Under the Obama administration, the Department of Housing and Urban Development invested heavily in Housing First through grants to localities. Many municipalities have embraced Housing First as an austerity-minded approach: a time-limited government intervention that maintains an underlying ethos of “self sufficiency.” Prioritizing housing, without preconditions like sobriety or income requirements, diverges from previous approaches that focus on “housing readiness,” which generally forced people to undergo services and treatment before they could qualify for independent housing.
Samantha Blatko, a research associate with the Urban Institute, described the most basic short-term form of Housing First, known as “rapid rehousing,” as “essentially an intervention that’s formed out of the [fact] that there are not enough resources, and so it’s provided on an as-needed basis.” While early research on Housing First shows that many do stay housed, people often need much more than a home to escape homelessness for good.
New York City’s experiment with Housing First under then-Mayor Michael Bloomberg churned the massive shelter population by pushing people in and out of shelter, without significantly reducing it. From 2005 to 2011, several thousand families exited the shelter to enter rapid-rehousing apartments with short-term subsidies under two different programs, lasting two or five years. The program initially coincided with a sharp decline in the length of stay in shelters.
One study by New York–based Institute for Children, Poverty, and Homelessness (ICPH) tracked families from the tumult of the shelter system into rapid rehousing. Without adequate social supports, the think tank estimated, more than 60 percent of families eventually returned to homelessness. By the time the subsidies ended around 2011, the shelter system had swelled to about 40,000. Today, about 60,000 individuals stay in the city’s shelters every night.
One former Housing First client, Maria Teresa Walles, testified last year to the City Council about cycling between dilapidated shelter housing and an unsustainable apartment: “I know the system is like a revolving door. I was in the system twice. The first time, I was in the system with my family, but unfortunately, things changed, and I went in again with my husband, as an adult couple…. I had to go back into the shelter system after the government discontinued the program. My husband and I stayed in the system for four years until we finally got our place…. Instead of investing the funding into shelters that provide temporary housing, we should be putting this into permanent housing. For the amount we are spending on shelters, we could house people in an apartment.”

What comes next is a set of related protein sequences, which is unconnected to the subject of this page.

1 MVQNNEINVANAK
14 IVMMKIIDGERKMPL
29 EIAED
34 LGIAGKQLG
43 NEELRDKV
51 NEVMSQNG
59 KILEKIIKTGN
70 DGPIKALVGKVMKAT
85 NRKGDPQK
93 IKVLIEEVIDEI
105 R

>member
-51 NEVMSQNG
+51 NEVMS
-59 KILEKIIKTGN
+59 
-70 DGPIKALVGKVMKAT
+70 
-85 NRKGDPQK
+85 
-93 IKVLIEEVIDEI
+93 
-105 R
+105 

Ralph de Costa Nunez, president of the ICPH, told The Nation that Housing First could be a solution for an estimated 20 percent of homeless families. Many others need transitional services to stabilize over the course of several months, such as education, job training, or therapy. “They’re victims of domestic violence, [they have] mental health histories, some have substance abuse histories, many have foster care histories,” Nunez said. “So they have this institutional background. We just can’t take that group and put them in an apartment and say, Good, we’ve solved it.’”
In Los Angeles, Housing First has been implemented in the form of “rapid rehousing” for veterans and single adults, as well as permanent supportive housing schemes for chronically homeless people who have been homeless for more than a year and have major physical or psychological needs. In both programs, some advocates fear that the rush toward permanent housing is leaving behind the people who need a longer on-ramp toward stability.
Herb Smith, president of the Los Angeles Mission, said that while getting a roof over someone’s head is a critical step, in some cases, “services are actually more important than housing. People can live very well in a tent, but if they’re not getting the mental health and education and other support services that they might need, it doesn’t matter where they live. That’s the ultimate challenge for us.”
Some homeless advocates see housing as one of many priorities, and maybe not even the first. For some people, a living-wage job might prove just as valuable as an apartment. An analysis of the Los Angeles homeless population by the Economic Roundtable, an LA think tank, found that certain subgroups, such as young people and those who have been homeless three months or less, might exit homelessness faster if placed immediately in an employment program.
The study recommended that Los Angeles adopt a triage system to route people who are ready to work into training or employment assistance, both to avoid chronic homelessness and ensure that they can make rent once they are rehoused. The same system could be applied to homelessness prevention, by identifying financially distressed households who need rental assistance and other supports to prevent displacement or eviction.
A more open-ended approach to meeting homeless people’s needs might center public health, rather than permanent housing. Focusing on basic health needs might be a way to connect to those who are reluctant to enter the shelter system or engage with service providers, often because of well-founded distrust, fear, or trauma.
“As an expression of rights, Housing First makes perfect sense,” said Randall Kuhn, a researcher at the University of California–Los Angeles. “But if you approach it strictly from a health standpoint, what you would find is that some people don’t need housing, some people don’t want housing, and some people don’t get housing.”
But service providers can still reduce harm by reaching homeless people where they are—for example, by expanding street medicine programs to help them cope with injury and chronic disease.
“If you can build relationships…maintain a person’s sense of connection with systems, and provide services that will be beneficial, and help people heal,” Kuhn said, “then there will come a time when they will probably really want housing.”
And when that time comes, it’s the City’s duty to make sure there’s a home waiting for them.